An illiberal democracy

A woman walks past a graffiti depicting Boris Johnson as a clown

Anyone who thought Boris Johnson was a political clown was wrong. He is changing Britain in an authoritarian direction.

Boris Johnson is an entertaining politician. The British Prime Minister knows how to garnish dry political affairs with wit and inventive rhetoric and to make headlines suitable with eloquence and nimble feet.

It was not least his lack of seriousness that led many political experts to underestimate his effect on voters. Brexit did not, as has often been predicted, split the Tory party – on the contrary, it enabled Johnson to cement conservative supremacy.

But behind the Prime Minister’s clown-like facade there is a tough politician. Johnson is increasingly pursuing an authoritarianism that threatens basic civil liberties. In Brexit Britain the outlines of the characteristics of an autocratic regime can be seen – attacks on freedom of expression and assembly, blatant corruption, cold-hearted politics against migrants. That is extremely dangerous. But the opposition is sleeping – the resistance has to come from the streets.

One of the leading representatives of authoritarian politics is Interior Minister Priti Patel, whose reactionary stance is hair-raising – until a few years ago she was a representative of the death penalty. The hardliner complains about the “do-gooders” and “left lawyers” who benefit from the allegedly broken asylum system.

Schools should avoid “anti-capitalist material” in the classroom. It is anti-democratic

According to a new proposal, refugees who come to Great Britain “illegally” are no longer entitled to protection. For example, anyone who makes it across the English Channel in a rubber boat should be deported. People from war and crisis areas who risk their lives to start a new life in Great Britain should not be welcome here. You have to have that much cold heartedness first.

A climate that is hostile to migration

The law is still a proposal, but the aggressive rhetoric is already having consequences. EU migrants report problems at the border. A Bulgarian woman was warned by a customs officer at the airport not to stay too long in the country – although she has lived in London for over ten years and is married to an Englishman, but has not been granted the right to stay. This is a consequence of the anti-migration line that is given from above: The authorities are encouraged to signal racism and xenophobia.


In addition to refugees, protesters are also among the interior minister’s favorite enemies. She describes the activists of Extinction Rebellion as “criminals”. The fact that the police do not have enough instruments in hand to take action against the irritatingly peaceful protests of the climate movement causes deep frustration in Westminster.

Protest? Just quietly legal

So another law is needed : The new “police bill is supposed to give the state the necessary powers to prevent protests of any kind. For example, the police can prescribe exact start and end times for demos, and they can prohibit protests if it is too loud. Such proposals simply have no place in a democracy.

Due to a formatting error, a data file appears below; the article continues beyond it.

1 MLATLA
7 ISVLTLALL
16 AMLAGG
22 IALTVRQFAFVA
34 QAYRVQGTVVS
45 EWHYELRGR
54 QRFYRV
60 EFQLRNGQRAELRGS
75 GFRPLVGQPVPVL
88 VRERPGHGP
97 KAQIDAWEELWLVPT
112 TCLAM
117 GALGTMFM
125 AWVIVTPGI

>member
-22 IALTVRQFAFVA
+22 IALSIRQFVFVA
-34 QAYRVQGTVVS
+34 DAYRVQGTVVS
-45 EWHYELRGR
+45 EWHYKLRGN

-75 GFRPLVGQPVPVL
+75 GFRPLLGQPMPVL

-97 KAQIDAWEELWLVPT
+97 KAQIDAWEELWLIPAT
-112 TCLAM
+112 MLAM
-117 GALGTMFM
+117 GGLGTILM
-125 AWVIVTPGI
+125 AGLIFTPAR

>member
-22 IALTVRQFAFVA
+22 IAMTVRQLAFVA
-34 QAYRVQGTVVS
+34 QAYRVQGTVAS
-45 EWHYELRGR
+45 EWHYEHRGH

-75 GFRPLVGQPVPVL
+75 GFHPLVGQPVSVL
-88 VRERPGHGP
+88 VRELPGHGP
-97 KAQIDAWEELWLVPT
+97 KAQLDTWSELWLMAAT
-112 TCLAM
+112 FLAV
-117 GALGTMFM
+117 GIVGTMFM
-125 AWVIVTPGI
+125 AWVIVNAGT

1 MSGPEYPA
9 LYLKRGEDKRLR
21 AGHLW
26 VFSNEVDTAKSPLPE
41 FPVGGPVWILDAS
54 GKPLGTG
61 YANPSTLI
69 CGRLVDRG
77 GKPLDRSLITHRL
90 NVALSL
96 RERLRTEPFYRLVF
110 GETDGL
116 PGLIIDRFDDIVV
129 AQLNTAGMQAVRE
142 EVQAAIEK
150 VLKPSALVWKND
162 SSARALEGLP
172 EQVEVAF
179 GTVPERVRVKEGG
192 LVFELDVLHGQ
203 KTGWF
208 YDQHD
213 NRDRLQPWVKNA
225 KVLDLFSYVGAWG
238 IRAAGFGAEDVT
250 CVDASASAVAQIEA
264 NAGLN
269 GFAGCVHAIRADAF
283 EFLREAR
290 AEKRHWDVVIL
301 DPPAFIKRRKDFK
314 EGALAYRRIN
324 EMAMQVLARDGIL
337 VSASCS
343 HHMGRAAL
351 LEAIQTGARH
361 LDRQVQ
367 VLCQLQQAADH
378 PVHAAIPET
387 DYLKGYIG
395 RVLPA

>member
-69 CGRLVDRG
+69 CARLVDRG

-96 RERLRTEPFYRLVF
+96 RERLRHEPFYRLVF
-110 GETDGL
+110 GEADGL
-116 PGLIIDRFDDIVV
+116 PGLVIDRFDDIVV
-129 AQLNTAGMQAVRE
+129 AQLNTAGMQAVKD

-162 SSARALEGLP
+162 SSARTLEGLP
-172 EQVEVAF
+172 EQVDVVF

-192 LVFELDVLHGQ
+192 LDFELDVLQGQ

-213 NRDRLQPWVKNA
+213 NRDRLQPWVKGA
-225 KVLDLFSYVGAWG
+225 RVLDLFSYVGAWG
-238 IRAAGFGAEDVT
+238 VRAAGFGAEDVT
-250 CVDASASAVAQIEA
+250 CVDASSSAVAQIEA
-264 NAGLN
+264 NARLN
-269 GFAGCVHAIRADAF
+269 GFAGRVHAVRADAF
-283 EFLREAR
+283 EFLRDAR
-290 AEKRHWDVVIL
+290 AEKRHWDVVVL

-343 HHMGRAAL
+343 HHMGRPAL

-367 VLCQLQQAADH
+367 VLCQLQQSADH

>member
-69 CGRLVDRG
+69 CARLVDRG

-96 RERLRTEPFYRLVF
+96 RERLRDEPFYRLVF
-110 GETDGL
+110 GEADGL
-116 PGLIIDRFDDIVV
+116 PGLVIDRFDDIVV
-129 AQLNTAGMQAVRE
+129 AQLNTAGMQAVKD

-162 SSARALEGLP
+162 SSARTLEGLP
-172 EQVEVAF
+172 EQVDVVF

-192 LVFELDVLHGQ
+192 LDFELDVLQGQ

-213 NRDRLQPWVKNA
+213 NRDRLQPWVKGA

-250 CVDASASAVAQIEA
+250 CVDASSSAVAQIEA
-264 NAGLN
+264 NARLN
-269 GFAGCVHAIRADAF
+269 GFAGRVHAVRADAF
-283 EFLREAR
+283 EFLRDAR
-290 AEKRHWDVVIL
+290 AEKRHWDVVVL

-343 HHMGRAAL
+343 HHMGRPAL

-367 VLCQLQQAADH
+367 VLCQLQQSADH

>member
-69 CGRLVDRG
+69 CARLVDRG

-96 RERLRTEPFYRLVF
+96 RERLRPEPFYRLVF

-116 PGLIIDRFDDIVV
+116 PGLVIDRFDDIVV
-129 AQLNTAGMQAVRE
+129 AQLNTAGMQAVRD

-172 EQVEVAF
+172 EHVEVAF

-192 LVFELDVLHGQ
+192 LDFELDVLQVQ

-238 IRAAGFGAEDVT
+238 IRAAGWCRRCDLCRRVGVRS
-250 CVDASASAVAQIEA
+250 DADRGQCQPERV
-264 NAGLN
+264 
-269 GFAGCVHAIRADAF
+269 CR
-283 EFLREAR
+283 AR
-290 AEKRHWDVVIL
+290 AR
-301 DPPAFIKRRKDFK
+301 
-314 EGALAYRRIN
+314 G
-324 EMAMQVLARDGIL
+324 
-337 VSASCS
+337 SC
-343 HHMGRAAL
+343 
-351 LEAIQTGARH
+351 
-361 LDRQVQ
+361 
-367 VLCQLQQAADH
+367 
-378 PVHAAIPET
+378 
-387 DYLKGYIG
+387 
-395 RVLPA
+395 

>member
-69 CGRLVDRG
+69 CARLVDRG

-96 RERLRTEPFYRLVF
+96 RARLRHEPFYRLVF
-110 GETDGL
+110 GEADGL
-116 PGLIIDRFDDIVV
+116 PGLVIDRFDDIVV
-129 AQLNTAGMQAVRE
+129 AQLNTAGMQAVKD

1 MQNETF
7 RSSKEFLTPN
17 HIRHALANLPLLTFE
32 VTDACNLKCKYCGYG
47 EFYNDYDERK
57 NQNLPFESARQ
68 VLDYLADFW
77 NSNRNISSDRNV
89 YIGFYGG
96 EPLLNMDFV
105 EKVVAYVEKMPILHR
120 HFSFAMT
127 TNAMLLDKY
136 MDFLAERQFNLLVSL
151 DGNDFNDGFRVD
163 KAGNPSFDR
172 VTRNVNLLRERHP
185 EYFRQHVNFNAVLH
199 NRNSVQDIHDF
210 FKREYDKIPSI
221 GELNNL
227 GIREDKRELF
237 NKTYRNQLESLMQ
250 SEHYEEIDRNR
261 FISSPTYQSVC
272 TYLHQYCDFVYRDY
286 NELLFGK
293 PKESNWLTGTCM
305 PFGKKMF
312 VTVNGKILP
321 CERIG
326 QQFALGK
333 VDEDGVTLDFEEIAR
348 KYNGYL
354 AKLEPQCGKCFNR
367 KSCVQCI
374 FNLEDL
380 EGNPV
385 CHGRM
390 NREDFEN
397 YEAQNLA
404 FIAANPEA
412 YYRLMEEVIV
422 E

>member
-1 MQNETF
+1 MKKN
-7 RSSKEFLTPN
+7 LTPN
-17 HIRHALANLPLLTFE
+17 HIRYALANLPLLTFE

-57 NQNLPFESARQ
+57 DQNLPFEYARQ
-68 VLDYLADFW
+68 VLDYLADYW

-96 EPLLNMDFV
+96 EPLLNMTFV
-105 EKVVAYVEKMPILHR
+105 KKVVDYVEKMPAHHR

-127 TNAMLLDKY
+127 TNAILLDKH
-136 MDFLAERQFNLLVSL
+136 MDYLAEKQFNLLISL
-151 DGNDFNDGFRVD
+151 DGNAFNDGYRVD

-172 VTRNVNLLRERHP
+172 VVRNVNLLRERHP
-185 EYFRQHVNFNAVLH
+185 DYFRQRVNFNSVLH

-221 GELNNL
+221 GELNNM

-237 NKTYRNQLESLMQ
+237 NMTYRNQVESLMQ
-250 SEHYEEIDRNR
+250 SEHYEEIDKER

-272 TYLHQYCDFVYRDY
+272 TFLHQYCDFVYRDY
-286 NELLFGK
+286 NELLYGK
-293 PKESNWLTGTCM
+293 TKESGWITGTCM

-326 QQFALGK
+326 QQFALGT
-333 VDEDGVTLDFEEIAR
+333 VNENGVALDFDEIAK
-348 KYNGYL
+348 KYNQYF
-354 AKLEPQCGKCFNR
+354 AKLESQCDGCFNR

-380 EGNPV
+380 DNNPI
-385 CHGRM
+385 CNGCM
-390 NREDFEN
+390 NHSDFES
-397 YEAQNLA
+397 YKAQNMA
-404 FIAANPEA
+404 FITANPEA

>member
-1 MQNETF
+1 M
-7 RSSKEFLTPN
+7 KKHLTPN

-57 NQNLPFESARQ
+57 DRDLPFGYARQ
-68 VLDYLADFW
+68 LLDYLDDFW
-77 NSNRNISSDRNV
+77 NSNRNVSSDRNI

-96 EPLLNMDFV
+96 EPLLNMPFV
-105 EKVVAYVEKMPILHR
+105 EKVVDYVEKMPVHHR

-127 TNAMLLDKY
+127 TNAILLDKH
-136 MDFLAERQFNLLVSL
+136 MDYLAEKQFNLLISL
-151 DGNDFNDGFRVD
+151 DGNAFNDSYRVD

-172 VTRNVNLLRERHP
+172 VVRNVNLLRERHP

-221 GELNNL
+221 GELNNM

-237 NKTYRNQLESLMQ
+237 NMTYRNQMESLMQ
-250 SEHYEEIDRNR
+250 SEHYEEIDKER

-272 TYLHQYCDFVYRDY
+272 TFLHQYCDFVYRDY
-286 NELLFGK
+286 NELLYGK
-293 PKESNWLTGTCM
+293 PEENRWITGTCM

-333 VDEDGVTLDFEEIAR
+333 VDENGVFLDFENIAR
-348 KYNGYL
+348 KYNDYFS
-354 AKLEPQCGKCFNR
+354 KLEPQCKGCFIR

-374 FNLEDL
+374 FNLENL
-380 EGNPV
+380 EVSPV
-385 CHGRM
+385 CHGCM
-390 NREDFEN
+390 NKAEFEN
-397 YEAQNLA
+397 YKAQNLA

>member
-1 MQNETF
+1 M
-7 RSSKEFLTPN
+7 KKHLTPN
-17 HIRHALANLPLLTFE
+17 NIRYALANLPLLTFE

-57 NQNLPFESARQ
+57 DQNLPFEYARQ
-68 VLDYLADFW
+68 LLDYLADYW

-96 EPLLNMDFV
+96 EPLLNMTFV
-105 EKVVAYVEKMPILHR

The government is also arming itself on the ideological battlefield. Anything that appears progressive or “woke” in any way is considered dangerous. “We don’t want our teachers to give their white students lessons on White Privilege,” said Minister for Equality, Kemi Badenoch.

Institutional racism does not exist in Britain, according to the government, although it has been proven and evident by countless studies. Schools have also been urged to avoid “anti-capitalist material” in class. It is an “extreme political stance”, comparable to – no joke – the rejection of free speech.

Anti-capitalism equals anti-democratic

And then there is corruption. Courts have already ruled in several cases that the government acted illegally in awarding public contracts during the pandemic. A number of orders have gone to personal acquaintances of members of the government, although they have no experience.

In any fairly functioning constitutional state, this would have consequences. At least the minister would be advised to resign. Not so in Brexit Britain – here the government shrugs its shoulders and continues.

An effective opposition would find ample material to make mince of the government – or at least to position itself as a progressive alternative to this authoritarian right-wing conservatism. But under the leadership of the pale Keir Starmer, Labor has practically given up the opposition. The party leadership appears much too shy, always afraid of scaring off socially conservative voters.

Last hope – the road

On the other hand, the resistance on the street gives hope. Thousands of citizens have roamed London and other cities to protest the police law. When the murder of the young Londoner Sarah Everard shook the whole country in March, a broad social movement was formed calling for more security for women in public spaces.

The Black Lives Matter movement organized huge demonstrations last summer. And finally, resistance to the reactionary immigration policy is increasing. In Scotland, criticism of the raids by the migration authorities has been growing for months – and citizens are taking action. In May, over a thousand people blocked a migration authority truck carrying two Indian migrants. The authorities had no choice but to release the migrants.

Such solidarity gives courage. It shows that many are unwilling to accept the government’s authoritarianism. If Britain is to get off the dangerous path towards autocracy, then the government must be forced to do so by the public.

Courtesy of The Germans should know – they’ve seen it happen before